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Kill la Kill Review

Kill la Kill Header

Wow, it’s been a while since we’ve discussed Ryuko and the rest of the Honnouji Academy goings-on, hasn’t it? Apologies for that, but now that the series has reached its finale, I can finally discuss what I truly though of Trigger’s latest project, and if you should spend the time Kill la Kill asks of you. Now, that may sound a bit harsh, but Kill la Kill was one of the most highly anticipated anime of the last season, so there’s some scrutiny necessary. As I’ve said already, I was not a huge fan of director Hiroyuki Imaishi’s last work Gurren Lagann, so I was hesitant to even check out Kill la Kill, but I’m a sucker for over-the-top, silly action, so I was on-board with Kill la Kill from the get-go. But while Kill la Kill is solid on the animation and action, the plot is rather timid and not doing anything new. That’s, of course, both good and bad, but considering the group this is coming from, the fact it’s not as stellar as it could be in the plot department, is rather disappointing.

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You can easily sit down and get through Kill la Kill in a weekend and there is enough for you to like, enjoy, or even love, but there’s little to bring you back for a second helping. The plot is as cut-and-dry and clichéd as you’d expect, and though the characters are a treat, they’re ultimately tired tropes we’ve seen a thousand times over already. The plucky sidekick Maka is adorable and charming, but the rest of the cast on the ‘good’ side is practically brushed aside once the climax rears its head. The villain, whose arrival is one of the best, most flamboyant things I’ve seen in a while, was glorious, and I loved to hate her. She was a throwback to the days of ‘I’m a villain with nearly nothing about being a likable trait, just hate me. My motives are absurd and ludicrous, cheer for Ryuko to stop me!’ So there are indeed positives to Kill la Kill’s otherwise tepid plot, so don’t get discouraged.

I’d be out of my mind to dismiss the soundtrack. Hiroyuki Sawano (Attack on Titan, Blue Exorcist) did just such a remarkable job composing the backing tracks and almost character-specific tracks for Kill la Kill. Blumenkranz is my biggest and best takeaway from the first soundtrack, as it’s so perfect for the villain. Every time it’s onscreen, their presence is even more majestic. The slow methodical build, the oddly-fitting German lyrics, and the beauty of Blumenkranz are all just too magical to not talk about. There’s a ton of other terrific tracks too. Ryuko’s ‘theme’ Before My Body is Dry is inexplicably the one most talked about, as I’ve already seen a ton of memes using it as a ‘it goes with anything’ gag. It certainly has an entertaining hook and chorus, so it’s strong, but it’s not the best available.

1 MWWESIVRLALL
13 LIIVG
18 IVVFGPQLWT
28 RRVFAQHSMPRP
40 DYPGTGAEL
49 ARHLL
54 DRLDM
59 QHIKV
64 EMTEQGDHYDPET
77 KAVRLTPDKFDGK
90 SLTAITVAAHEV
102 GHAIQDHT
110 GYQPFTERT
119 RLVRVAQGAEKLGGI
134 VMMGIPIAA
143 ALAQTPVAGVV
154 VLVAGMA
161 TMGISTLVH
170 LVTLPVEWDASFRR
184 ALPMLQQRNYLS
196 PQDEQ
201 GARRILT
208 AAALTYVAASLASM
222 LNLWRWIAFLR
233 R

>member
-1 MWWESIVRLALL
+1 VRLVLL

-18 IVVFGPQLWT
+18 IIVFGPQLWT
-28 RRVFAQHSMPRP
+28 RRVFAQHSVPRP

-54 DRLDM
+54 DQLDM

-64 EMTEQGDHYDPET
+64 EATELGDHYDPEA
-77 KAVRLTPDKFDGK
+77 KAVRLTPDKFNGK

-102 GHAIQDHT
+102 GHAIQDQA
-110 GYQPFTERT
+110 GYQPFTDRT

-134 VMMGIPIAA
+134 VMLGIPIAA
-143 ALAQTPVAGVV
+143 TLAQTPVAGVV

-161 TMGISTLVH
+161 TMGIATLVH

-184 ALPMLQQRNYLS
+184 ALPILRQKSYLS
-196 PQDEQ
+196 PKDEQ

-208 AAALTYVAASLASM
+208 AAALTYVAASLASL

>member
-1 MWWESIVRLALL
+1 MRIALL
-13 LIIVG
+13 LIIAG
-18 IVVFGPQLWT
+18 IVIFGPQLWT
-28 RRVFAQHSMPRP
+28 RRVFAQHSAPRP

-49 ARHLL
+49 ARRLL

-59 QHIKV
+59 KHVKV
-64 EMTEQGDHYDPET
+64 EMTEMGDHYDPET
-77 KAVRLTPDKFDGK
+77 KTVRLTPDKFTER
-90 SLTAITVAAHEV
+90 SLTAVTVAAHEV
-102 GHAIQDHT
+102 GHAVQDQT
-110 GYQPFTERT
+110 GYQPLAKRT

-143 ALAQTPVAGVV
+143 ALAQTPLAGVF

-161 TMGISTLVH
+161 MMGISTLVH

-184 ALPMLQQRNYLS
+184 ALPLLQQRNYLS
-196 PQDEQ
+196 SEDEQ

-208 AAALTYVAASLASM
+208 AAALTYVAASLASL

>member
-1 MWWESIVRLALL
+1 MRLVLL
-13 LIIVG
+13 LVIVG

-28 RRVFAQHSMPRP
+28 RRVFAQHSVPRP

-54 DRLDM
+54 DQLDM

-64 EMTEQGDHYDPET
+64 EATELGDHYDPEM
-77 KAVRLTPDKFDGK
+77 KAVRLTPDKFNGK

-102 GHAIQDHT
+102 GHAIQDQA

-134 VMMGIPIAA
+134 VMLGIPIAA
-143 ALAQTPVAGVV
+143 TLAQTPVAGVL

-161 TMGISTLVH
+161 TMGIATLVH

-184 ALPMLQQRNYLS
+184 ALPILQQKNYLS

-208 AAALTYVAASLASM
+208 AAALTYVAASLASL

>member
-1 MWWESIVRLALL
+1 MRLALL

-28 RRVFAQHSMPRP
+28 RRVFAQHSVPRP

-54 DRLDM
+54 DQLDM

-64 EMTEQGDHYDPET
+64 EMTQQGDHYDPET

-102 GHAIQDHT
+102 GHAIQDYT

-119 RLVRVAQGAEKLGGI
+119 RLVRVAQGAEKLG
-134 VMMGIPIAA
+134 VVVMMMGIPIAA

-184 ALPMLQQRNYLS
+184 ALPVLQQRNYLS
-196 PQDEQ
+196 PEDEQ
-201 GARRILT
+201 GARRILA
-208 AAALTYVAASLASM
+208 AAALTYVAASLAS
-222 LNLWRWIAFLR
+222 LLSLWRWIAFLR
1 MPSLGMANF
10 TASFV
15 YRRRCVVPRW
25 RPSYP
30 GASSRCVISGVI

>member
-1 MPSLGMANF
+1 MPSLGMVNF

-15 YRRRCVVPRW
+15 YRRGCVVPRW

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Studio Trigger did create an interesting world and implemented some cool ideas into Kill la Kill, but plot wise, there’s little to bring one back to Honnouji Academy after graduating. If you want a mindless action show with beautiful animation and graphics, Kill la Kill has it! But don’t expect anything more than that, because Kill la Kill simply won’t deliver on it. That being said, I never regret spending the time with Kill la Kill, but I was hoping for much more, and all it did was leave me wanting. It’s my own fault for getting my hopes up, and I certainly won’t dismiss the next project Trigger has in store, but I’ll be hesitant on hopping aboard the hype train that will ensue. There are indeed inferior shows airing than Kill la Kill, so you could do worse, but you could also do better. A lot better.

Rating Banner 3-5

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Curtis Stone

Anime Guru
Like most people here, I've been watching anime for many, many year, and I owe blocks like Toonami for getting me into the medium. Shows like Dragonball Z and Ronin Warriors shaped my beginning years, while shows like Neon Genesis Evangleion and Cowboy Bebop showed me that there's some true artistic ability and expression found within anime (moreso than big burly dudes punching and screaming for hours on end). I try to watch all kinds of anime, but I stick closely to action and shonen, but I'm gravitating towards more slice-of-life series and films thanks to directors like Makoto Shinkai and Hayao Miyazaki. Anime is just another great, creative medium for telling stories, and I'm happy to share my thoughts on the series I enjoy with you!
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